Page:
The European Union has been criticized for its patchwork approach to arrivals from China amid a spike in COVID-19 infections. Only some countries have introduced travel restrictions for arrivals from China.
EU nations on Wednesday were finalizing a joint response to China's COVID-19 crisis.
Over the past week, member states have been implementing their own restrictions on travelers arriving from China.
Beijing has slammed the new rules, such as testing requirements in Italy and France, as "discriminatory" and vowed to impose countermeasures. As the EU was fine-tuning its approach, Chinese government spokesperson Mao Ning said: "We sincerely hope that all parties will focus on fighting the epidemic itself, avoid the politicization of COVID.''
Medical groups and airlines have also complained that the disjointed approach is untenable. International Air Transport Association Director General Willie Walsh said that it was "extremely disappointing to see this knee-jerk reinstatement of measures that have proven ineffective over the last three years."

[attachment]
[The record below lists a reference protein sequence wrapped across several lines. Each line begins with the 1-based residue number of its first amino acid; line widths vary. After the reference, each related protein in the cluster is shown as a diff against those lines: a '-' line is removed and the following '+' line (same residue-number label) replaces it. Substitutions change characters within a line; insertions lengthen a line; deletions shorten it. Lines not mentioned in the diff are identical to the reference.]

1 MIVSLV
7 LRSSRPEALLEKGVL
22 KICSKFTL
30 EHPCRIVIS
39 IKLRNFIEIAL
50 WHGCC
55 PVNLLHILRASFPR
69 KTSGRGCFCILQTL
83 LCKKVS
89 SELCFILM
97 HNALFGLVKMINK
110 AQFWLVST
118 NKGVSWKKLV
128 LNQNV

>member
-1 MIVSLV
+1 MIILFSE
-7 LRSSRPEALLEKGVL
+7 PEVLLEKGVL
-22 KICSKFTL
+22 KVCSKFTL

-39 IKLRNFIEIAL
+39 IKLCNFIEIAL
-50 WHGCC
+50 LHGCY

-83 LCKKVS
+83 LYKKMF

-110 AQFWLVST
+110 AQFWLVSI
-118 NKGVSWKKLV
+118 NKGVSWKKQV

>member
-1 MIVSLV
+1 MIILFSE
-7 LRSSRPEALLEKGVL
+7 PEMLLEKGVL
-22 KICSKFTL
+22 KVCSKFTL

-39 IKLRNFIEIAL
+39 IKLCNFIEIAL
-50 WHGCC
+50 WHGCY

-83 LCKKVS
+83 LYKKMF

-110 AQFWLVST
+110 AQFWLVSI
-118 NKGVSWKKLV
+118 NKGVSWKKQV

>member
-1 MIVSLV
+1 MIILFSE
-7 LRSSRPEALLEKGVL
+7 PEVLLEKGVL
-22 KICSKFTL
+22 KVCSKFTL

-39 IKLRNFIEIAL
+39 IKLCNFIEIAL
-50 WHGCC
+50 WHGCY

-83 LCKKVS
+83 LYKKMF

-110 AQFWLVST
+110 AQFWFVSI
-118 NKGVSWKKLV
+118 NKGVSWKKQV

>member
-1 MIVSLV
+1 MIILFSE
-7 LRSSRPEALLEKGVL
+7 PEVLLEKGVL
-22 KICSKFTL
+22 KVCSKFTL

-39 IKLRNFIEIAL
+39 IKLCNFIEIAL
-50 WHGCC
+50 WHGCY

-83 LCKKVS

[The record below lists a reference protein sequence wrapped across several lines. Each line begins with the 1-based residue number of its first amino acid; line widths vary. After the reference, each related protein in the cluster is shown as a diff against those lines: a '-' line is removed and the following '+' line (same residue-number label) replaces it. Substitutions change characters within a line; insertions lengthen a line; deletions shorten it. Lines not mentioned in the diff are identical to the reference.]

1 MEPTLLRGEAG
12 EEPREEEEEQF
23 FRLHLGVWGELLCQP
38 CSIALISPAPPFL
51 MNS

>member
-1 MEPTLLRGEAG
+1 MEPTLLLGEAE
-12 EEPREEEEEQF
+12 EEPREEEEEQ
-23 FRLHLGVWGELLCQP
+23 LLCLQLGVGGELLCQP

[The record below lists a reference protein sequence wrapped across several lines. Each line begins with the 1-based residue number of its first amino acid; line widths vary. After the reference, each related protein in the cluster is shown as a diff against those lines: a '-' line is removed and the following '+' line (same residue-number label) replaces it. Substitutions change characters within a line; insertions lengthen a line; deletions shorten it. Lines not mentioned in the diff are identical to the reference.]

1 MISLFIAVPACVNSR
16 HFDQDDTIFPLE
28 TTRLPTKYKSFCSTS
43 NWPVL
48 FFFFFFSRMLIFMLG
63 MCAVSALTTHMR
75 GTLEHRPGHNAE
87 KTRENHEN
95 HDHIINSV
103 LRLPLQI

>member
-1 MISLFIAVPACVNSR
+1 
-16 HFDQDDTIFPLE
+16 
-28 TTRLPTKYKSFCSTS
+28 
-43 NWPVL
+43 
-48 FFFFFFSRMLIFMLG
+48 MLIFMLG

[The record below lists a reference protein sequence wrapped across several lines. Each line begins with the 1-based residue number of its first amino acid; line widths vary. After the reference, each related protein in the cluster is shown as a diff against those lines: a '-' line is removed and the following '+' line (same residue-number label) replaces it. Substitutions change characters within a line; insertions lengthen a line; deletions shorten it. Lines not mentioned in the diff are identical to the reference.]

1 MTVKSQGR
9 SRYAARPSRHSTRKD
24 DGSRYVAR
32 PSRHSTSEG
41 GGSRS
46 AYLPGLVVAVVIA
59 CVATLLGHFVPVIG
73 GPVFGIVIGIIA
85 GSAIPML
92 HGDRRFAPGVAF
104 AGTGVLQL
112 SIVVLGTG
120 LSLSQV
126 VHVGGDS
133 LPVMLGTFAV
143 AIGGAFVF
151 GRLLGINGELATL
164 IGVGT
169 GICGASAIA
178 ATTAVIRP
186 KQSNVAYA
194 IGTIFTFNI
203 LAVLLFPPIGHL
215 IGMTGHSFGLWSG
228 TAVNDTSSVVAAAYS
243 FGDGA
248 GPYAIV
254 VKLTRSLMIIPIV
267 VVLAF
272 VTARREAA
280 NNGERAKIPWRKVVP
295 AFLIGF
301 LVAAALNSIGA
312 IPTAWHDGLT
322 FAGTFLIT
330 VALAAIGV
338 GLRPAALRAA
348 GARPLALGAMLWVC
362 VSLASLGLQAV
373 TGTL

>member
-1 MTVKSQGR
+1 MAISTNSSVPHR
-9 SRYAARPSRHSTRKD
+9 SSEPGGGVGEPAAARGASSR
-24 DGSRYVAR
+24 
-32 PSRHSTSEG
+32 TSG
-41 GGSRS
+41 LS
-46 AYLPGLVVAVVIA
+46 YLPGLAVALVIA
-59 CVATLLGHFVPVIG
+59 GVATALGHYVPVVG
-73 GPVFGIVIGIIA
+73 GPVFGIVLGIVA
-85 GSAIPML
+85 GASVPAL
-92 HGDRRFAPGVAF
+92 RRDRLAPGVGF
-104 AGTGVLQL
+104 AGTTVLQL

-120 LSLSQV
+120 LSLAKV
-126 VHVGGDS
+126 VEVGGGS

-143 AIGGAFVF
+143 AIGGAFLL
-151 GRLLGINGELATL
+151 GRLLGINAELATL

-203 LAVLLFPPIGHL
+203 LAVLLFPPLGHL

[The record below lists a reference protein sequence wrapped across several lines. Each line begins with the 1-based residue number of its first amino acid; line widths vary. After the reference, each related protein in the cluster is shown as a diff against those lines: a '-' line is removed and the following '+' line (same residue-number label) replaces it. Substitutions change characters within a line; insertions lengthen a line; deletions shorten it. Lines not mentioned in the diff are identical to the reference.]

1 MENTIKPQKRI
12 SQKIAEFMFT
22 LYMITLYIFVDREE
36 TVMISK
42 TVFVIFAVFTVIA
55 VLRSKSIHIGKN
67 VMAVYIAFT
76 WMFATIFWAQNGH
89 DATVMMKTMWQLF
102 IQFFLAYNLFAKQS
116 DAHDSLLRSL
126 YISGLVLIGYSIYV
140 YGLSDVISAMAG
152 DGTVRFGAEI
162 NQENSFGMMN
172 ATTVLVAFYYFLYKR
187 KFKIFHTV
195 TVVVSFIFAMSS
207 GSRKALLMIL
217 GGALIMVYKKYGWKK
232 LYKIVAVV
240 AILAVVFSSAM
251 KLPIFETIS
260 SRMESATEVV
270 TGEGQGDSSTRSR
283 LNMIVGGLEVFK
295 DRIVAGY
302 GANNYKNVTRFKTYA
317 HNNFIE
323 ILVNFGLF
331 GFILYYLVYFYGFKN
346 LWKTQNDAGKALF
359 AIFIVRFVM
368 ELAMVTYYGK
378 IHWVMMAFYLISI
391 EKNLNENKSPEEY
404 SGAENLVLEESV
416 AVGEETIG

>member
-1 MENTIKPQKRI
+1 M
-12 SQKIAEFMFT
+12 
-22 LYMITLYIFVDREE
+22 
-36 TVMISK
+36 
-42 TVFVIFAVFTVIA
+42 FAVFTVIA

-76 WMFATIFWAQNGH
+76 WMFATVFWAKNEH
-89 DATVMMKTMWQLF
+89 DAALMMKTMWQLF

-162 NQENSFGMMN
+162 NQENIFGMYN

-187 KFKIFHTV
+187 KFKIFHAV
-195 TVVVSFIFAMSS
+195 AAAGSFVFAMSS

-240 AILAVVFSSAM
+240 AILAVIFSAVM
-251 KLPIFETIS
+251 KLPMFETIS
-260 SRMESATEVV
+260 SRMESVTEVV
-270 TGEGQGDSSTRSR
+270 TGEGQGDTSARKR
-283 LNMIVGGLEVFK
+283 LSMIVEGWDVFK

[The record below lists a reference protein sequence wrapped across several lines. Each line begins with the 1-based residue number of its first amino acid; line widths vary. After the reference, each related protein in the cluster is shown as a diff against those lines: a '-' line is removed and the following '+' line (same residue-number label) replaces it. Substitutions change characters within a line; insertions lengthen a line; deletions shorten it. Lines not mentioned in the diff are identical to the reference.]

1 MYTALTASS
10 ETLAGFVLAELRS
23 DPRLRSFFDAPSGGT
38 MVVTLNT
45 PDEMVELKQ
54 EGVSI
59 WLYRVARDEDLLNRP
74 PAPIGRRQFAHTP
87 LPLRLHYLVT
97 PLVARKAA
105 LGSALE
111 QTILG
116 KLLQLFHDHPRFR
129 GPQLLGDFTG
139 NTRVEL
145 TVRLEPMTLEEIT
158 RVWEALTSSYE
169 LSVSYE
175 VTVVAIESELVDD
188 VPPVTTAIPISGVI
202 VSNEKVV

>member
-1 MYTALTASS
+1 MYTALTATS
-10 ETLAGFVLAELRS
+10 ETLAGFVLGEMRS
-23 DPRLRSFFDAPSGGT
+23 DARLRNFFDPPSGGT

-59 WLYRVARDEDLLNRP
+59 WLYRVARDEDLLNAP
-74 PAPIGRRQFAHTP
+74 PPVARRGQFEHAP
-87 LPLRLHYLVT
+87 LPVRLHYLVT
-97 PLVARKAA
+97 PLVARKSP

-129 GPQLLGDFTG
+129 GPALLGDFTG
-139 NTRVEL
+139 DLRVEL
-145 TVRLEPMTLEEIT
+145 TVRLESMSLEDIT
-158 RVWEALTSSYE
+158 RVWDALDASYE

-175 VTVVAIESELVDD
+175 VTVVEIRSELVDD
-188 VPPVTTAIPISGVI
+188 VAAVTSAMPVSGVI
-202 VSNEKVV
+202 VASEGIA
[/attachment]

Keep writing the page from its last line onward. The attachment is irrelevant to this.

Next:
"Research undertaken around the arrival of the omicron variant concluded that putting barriers in the way of travel made no difference to the peak spread of infections. At most, restrictions delayed that peak by a few days," he said.
Some EU health officials have also noted that the variants now heavily affecting China have already been present in Europe for sometime.
Despite this, the European Union appeared determined to impose some sort of restriction. Sweden, which currently holds the rotating EU presidency, issued a statement saying that "travelers from China need to be prepared for decisions being taken at short notice.''
On a trip to Portugal, German Foreign Minister Annalena Baerbock said it was essential for the EU to have a united response to China's unprecendented wave of infections.